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In 2014, the Rev. Michael Plank and his spouse, Lauren Grogan, opened a gym named Underwood Park CrossFit in Forth Albany, New York. Now more than 100 members pay a monthly fee to work out physically and spiritually there.
When I retired from teaching in an inner city high school in Fresno I thought I was done with being involved with the local school district. Twenty-one years as a teacher was enough for me. My retirement plan was to move to San Francisco and get a job with a nonprofit.
I feel the presence of Jesus in a lot of different places: hiking in the woods, walking on the beach, singing “Silent Night” on Christmas Eve. But I never expected to meet Jesus under a musty, old kitchen sink.
Recently, I was invited to share my thoughts on the “big picture” view of my church. I had the honor of sharing in a panel with a group of Presbyterian pastors from the Middle East. As Christians they were the minority in their national culture.
As Presbyterians they were the minority among their Christian brothers and sisters. As such, they had to be intentional about nurturing faith in their youth, cultivating character in their families, and making disciples who could be the salt and light in their communities. And though I have no firsthand experience of the lives they live, I was struck by the beauty and challenges they faced in their journey of faith.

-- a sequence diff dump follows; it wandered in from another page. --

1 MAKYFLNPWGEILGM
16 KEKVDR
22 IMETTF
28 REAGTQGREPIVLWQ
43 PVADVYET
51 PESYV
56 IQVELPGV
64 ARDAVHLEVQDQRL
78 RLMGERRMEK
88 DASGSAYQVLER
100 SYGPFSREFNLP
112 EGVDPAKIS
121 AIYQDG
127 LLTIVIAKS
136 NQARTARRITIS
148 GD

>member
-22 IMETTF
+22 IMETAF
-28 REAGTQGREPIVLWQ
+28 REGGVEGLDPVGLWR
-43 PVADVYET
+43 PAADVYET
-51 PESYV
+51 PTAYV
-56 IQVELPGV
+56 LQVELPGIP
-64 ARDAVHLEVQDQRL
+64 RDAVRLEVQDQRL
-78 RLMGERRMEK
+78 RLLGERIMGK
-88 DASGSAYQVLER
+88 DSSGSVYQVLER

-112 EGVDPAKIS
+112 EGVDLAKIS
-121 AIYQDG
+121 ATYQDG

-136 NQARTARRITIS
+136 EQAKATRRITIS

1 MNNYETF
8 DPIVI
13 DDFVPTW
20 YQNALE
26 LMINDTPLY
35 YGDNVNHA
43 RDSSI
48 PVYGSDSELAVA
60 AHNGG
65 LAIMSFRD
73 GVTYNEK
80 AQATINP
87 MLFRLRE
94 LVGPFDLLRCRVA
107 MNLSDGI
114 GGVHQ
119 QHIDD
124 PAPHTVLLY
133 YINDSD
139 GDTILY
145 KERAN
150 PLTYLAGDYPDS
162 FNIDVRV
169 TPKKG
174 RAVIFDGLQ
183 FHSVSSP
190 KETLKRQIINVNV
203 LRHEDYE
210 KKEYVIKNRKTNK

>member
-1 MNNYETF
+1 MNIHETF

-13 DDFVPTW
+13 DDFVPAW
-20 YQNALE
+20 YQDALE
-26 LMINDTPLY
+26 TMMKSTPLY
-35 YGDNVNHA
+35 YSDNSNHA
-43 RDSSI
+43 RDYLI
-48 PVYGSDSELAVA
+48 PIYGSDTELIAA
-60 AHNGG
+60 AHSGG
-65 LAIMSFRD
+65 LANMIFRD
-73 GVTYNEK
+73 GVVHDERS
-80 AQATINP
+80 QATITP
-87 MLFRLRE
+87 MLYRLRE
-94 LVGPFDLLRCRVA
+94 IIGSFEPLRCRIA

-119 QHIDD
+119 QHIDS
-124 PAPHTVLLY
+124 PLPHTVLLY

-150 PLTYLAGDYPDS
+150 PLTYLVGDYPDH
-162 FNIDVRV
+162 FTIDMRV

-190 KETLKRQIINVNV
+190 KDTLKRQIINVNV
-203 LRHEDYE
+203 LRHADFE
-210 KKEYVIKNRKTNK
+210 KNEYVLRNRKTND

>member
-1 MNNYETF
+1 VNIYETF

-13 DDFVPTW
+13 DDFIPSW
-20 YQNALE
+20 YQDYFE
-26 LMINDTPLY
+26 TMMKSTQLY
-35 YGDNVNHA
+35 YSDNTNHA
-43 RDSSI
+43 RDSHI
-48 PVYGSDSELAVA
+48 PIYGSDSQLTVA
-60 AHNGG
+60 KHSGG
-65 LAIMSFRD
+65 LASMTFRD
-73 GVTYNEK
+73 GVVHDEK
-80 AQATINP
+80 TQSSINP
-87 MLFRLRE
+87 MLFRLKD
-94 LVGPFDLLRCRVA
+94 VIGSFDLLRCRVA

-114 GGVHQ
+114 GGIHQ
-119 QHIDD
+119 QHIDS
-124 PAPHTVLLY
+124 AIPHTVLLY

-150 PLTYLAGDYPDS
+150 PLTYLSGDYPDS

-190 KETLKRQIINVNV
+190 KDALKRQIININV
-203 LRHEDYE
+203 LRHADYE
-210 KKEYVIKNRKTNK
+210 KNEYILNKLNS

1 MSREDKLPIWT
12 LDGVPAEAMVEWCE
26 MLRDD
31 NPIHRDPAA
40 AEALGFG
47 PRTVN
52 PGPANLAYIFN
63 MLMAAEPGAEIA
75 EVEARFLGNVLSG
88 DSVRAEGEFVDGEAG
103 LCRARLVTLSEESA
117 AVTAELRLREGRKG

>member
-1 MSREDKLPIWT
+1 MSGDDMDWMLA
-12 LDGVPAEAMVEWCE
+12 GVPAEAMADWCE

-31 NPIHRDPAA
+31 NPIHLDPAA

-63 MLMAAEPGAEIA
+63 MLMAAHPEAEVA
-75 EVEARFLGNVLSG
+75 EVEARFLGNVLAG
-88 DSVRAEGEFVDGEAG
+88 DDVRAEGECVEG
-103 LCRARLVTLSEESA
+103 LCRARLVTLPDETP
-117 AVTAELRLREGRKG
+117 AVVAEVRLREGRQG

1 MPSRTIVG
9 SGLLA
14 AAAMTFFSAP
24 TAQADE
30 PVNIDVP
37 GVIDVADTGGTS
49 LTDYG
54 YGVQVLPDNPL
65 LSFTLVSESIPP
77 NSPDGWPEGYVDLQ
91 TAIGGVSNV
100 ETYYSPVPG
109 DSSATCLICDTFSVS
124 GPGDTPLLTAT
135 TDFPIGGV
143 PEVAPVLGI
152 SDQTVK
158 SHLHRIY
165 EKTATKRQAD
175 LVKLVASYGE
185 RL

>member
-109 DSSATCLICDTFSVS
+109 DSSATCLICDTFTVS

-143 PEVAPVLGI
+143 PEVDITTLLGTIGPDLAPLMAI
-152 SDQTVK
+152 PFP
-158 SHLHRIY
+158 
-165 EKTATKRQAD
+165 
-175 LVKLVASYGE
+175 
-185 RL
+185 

While there may no longer be a standard path for those who enter seminary, Lucy Crain’s journey has taken her to places few will ever see. The second year student at Union Presbyterian Seminary’s satellite campus in Charlotte, North Carolina, says until recently she never anticipated she’d be studying for ministry.
Around 40 people, half of whom were homeless, spent last Monday afternoon fishing on the Monterey Bay aboard a luxury yacht. The trip was organized by Sweaty Sheep Ministries, a Santa Cruz church group that plays sports and games to build relationships across socioeconomic groups.
About a month ago, I began telling people that when my current parish ministry position ends in August, I’m planning to pursue work in faith-based advocacy and policy change in Washington, D.C. I’m always quick to follow this with a reassurance that “it’s still ministry, just not in a church.”
The couple, both raised in Presbyterian Church (U.S.A.) congregations, met at University Ministries, a parachurch ministry at University Presbyterian Church for college students in Seattle, when they were undergraduates at the University of Washington. Dexter Kearny, a PC(USA) “preacher’s kid,” heard his call to ministry during a University Ministries-sponsored mission trip to India in the summer of 2009. Liz Kearny’s growing sense of call came into sharper focus not long after her own two-month mission experience in Palestine, subsequent college graduation, and ultimately during her internship for the same campus ministry program through which she and Dexter first met.